Phase 2 included shifting traffic to the new half of the structure that handled three lanes of North 7th Avenue traffic while the existing southbound structure, the west bridge, was removed and replaced with the other half of the new structure, information from the Montana Department of Transportation said.

Bridge removal was accomplished by using a specialized sub-contractor who was able to demolish and drop the bridge onto the Interstate below with a cushion of sand for protection, Ryan added. The rubble and sand cushion was then removed in one operation. Using this method, the bridge was demolished overnight.

But finishing both phases in one season was no easy task.

“Most everything on the project was as was anticipated and the state did a good job of letting us know what to anticipate,” Frankl said. But one of the biggest things that no one anticipated was that when we placed the second half of the bridge deck in late November that we would have 30-below zero temperatures to deal with. We thought it would get down to zero but it reached 28-below for about 10 days.

“The cold temperatures made it difficult to keep the deck warm enough to allow proper concrete curing,” Frankl added. “We used three glycol loop-fed ground heaters and we covered the deck with the heater hoses and quadruple covered them. We also had monitors spread out over the deck and we had to move the monitors around to make sure there were no cold spots. We also had to clean off the bottom of the deck to keep air movement down so if a truck went under the deck it didn’t move warm air out and replace it with cold air.”

A wide array of excavators with 330 and 355 demo hammers and numerous forklifts and graders were used to excavate 25,821 cu. yd. (19,741 cu m) of excavation backfill. A 125-ton (113 t) Lorain crane and a 100-ton (90.7 t) Manitowoc crane could be seen on site along with an 830 diesel impact hammer for driving the 1,978 ft. (602.9 m) of 24-in. (61 cm) diameter steel pipe pile for the project, Frankl said. A big row 4800 paver was used on the deck.

The project also required cast-in-place reinforced concrete for the substructure, while the superstructure was constructed of 2,024 ft. (616.9 m) of prestressed concrete beams and cast-in-place deck that is reinforced with epoxy coated rebar. Materials needed in the project included 678,353 lbs. (307,695.7 kg) of reinforcing steel, which included black, epoxy and seismic, 2,8803 cu. yd. (22,021 cm) of concrete and 6,891 tons (6,251 t) of asphalt, Ryan said.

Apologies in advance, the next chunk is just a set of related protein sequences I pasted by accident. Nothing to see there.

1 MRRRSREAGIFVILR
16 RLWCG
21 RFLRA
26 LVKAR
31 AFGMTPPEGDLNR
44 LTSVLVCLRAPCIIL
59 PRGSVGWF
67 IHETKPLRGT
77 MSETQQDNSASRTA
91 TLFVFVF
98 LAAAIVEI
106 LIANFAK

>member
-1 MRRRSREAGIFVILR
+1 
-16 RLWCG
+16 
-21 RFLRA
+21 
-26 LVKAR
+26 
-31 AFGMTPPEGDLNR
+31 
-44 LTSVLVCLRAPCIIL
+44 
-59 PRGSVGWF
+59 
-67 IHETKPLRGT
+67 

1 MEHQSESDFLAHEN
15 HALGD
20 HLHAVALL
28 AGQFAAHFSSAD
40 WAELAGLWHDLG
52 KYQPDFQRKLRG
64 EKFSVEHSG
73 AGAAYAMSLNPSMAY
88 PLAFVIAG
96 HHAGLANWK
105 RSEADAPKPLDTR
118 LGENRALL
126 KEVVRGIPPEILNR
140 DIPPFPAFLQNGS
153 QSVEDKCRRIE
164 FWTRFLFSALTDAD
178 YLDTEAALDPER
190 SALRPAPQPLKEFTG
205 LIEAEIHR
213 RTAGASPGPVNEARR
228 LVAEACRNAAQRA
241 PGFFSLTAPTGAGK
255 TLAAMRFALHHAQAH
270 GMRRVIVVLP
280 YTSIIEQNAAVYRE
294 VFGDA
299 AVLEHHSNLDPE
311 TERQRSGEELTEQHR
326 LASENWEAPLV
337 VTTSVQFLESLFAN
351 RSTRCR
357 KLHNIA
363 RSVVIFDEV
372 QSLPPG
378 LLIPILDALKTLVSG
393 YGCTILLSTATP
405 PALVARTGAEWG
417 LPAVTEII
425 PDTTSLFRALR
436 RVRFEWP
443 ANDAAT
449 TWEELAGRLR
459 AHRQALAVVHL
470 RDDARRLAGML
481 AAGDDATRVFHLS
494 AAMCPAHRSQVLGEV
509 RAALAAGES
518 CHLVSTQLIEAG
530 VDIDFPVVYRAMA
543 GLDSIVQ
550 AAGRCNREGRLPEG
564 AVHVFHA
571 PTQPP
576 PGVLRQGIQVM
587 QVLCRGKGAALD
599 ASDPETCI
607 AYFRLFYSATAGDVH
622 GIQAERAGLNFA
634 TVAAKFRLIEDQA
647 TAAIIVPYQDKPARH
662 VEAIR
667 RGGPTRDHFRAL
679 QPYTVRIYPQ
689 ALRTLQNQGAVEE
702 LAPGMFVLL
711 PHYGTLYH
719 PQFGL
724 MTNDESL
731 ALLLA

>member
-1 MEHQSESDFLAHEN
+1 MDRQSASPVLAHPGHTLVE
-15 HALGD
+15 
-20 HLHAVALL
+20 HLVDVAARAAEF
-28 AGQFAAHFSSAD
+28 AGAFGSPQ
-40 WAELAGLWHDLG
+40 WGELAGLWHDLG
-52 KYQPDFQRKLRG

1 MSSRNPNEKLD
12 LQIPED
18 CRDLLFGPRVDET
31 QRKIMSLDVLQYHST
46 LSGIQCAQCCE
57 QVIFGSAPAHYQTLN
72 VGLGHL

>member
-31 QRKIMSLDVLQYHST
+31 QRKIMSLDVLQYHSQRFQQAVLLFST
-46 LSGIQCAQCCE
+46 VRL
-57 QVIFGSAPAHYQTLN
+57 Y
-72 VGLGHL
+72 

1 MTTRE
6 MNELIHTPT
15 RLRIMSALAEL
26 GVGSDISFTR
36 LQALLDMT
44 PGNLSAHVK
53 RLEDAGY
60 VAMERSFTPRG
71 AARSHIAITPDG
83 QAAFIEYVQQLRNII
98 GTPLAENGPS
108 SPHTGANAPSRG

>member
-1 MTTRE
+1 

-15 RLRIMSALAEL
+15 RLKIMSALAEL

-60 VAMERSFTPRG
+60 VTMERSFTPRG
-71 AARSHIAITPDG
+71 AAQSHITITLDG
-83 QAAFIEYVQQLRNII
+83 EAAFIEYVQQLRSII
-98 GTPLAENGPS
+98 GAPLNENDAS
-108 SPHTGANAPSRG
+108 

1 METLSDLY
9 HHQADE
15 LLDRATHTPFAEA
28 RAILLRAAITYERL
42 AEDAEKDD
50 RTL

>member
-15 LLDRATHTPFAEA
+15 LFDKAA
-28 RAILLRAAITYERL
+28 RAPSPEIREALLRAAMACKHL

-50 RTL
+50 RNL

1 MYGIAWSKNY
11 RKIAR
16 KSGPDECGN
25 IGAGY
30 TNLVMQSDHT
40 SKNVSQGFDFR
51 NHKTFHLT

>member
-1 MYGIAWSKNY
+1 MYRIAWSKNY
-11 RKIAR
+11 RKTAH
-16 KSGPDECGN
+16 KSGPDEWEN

The new bridge was built with an integral pier table, which is a slim, horizontal cast-in-place concrete section supported on the intermediate pier that the girders frame into at the middle of the bridge, Ryan said. It allows for longer spans and eliminates the usual blocky-looking section supporting the spans that is used in many bridges. It maintains vertical clearance for future interstate widening.

Choosing a single-lane bridge vs. the previous two-lane bridge “allows for turn lane storage on the bridge against the median and provided the necessary width for the traffic, bicycle and pedestrian lanes within a ’footprint’ that did not require additional right-of-way,” Ryan said.

The project was intended to address seismic vulnerabilities, structural deficiencies, functional obsolescence and traffic safety.

The previous bridge had been outgrown and Bozeman needed more traffic capacity, ADA accessibility and bicycle lane capacity, Frankl added.

“The old bridges were seismically substandard and the deck was in need of rehab work.”

Retrofitting was considered at this bridge location, including widening, but replacement was chosen over retrofit based on a benefit-cost analysis, Ryan said. The geotechnical and structural analyses included a peak ground acceleration for a design event with a 7 percent probability of excellence in 75 years at this location with its Class C soil.

Some of the subcontractors on the project include: Knife River Corporation; Poteet Construction Inc.; H & H Earthworks Inc.; Grizzly Steel Inc.; High Mark Construction; Penhall Company; Montana Lines Inc.; Becker Landscaping; and Olson Communications.